The White Sox signed the younger brother of top prospect Eloy Jimenez this weekend. Enoy Jimenez is a 17-year-old infielder, and the 21-year-old outfielder ranked as the No. 3 prospect in baseball was on hand for his brother's big moment.

Eloy figures to hit the big leagues early next season, though it will likely be a while longer before his teenage brother could do the same. Still, they're likely hoping for the chance to play together one day.

According to this pretty exhaustive list from MLB.com, four sets of brothers have played together on the White Sox: Homer and Ted Blankenship in the 1920s, Dick and Hank Allen in the 1970s, Roberto and Sandy Alomar in 2003 and 2004 and John and Jordan Danks in 2012.

Should we be getting ready for the fifth pair?

Matt Davidson's incredibly interesting 2018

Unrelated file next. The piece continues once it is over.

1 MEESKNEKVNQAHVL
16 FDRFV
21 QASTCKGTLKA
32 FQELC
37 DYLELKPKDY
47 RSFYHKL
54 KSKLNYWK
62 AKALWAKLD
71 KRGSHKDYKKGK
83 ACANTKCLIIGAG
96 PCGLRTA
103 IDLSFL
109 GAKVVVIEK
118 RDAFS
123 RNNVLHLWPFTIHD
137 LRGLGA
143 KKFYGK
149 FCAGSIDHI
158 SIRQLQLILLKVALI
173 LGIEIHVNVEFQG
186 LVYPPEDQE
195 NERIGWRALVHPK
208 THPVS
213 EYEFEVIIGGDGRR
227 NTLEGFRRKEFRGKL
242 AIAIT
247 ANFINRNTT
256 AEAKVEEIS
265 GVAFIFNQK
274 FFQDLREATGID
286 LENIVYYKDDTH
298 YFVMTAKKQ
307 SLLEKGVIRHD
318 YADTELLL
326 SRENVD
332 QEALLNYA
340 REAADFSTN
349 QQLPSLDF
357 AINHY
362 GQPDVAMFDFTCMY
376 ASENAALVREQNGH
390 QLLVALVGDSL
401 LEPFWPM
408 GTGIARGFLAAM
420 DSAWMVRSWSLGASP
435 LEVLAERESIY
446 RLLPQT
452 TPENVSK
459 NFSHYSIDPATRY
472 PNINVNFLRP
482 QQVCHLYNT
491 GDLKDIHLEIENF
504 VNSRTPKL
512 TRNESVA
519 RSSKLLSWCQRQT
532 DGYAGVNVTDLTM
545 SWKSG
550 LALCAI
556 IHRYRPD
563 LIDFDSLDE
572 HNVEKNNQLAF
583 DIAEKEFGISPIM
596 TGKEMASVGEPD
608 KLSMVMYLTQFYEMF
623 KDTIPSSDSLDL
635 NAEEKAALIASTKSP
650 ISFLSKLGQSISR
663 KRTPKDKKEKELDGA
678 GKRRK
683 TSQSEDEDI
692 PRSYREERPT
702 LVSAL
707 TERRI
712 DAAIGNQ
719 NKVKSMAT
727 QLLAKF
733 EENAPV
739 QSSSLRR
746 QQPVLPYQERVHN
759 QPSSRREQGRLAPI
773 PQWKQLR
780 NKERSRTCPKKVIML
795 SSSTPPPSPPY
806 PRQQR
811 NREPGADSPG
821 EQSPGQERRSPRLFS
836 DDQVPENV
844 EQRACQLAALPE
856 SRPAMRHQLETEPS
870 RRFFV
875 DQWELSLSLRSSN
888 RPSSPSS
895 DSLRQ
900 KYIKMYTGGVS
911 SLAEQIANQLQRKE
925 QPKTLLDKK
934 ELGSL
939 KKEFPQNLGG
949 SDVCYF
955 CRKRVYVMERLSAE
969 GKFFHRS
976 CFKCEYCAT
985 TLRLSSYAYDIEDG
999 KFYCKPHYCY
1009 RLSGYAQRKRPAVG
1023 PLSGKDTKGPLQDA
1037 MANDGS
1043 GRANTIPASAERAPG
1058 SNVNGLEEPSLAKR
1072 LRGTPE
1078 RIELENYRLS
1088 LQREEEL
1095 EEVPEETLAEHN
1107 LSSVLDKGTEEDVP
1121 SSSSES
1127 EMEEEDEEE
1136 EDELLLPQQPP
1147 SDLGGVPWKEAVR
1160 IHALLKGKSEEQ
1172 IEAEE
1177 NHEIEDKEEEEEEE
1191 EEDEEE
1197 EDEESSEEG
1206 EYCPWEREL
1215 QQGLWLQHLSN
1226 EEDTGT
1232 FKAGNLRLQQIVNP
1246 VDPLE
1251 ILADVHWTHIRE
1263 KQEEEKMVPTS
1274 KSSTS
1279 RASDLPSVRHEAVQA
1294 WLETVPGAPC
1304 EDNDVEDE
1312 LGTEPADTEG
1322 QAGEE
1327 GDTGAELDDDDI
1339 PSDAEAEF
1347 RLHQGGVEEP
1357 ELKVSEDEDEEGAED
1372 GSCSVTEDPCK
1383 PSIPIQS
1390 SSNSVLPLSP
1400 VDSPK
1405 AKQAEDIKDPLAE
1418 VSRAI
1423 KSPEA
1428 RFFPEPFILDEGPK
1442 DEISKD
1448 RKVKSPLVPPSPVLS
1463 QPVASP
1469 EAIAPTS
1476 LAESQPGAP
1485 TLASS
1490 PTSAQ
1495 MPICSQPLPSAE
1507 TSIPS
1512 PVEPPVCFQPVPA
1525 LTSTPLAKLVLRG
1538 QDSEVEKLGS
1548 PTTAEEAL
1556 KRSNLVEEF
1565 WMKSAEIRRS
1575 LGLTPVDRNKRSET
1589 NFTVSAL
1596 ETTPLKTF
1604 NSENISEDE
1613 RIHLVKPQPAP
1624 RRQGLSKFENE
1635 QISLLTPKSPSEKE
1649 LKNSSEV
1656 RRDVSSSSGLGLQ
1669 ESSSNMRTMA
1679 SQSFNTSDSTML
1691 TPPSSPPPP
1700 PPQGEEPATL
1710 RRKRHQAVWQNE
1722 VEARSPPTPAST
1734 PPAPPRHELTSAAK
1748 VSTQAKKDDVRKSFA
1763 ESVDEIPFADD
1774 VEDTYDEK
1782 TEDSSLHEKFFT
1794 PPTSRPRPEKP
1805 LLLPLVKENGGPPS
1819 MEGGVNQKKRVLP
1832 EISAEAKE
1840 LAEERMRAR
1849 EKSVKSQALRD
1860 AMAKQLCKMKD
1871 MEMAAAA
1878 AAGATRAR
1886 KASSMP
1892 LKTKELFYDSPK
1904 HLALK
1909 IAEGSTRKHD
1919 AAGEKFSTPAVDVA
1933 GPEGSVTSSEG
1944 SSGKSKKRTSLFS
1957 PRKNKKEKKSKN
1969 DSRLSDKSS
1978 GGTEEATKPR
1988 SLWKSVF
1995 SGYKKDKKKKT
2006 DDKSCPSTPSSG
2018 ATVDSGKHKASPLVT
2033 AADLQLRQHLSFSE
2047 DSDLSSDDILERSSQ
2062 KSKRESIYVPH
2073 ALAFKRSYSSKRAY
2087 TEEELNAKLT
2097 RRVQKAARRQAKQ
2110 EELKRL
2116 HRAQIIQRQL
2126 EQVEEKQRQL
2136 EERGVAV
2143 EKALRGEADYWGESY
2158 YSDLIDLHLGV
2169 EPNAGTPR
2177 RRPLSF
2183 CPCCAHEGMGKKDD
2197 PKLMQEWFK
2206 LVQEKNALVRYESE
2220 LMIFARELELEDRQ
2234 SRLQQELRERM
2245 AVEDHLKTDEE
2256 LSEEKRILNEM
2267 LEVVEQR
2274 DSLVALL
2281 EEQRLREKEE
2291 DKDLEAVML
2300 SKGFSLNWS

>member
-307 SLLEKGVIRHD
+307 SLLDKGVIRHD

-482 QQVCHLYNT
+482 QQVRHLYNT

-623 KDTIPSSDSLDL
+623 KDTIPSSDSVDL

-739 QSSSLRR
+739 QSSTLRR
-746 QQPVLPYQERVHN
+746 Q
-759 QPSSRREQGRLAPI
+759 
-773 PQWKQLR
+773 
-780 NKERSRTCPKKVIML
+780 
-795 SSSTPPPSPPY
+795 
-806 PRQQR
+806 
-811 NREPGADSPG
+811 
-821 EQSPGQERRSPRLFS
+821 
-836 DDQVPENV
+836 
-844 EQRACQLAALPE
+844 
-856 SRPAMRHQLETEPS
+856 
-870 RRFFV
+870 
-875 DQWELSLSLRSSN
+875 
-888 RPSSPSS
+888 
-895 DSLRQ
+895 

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USA TODAY

Matt Davidson's incredibly interesting 2018

This season, Matt Davidson became the fourth player in MLB history to hit three home runs in a season opener. It definitely raised a few eyebrows, especially after Paul Konerko noted during spring training that a 40-home run season and an All-Star selection isn’t out of the question for the California native. After clobbering nine home runs (seven of them coming at Kauffman Stadium) in his first 21 games, anything seemed possible.

Unfortunately it didn’t quite turn out that way, though he did rack up his second straight 20-homer season. But it’s hard to argue that 2018 wasn’t a success for Davidson — mostly because of the swings he didn’t make.

Everything else aside, Davidson walked as often as Kris Bryant and Anthony Rizzo in 2018.

OK, the more meaningful comparison would be Davidson to himself.

What stands out is his walk rate. One hundred fifty three players had at least 400 plate appearances in both 2017 and 2018. Among them, Davidson had the second-highest increase in walk percentage this past season.

Consider this: In 2017, Davidson and Tim Anderson became (and still are) the only players in MLB history with 160-plus strikeouts and fewer than 20 walks in a season.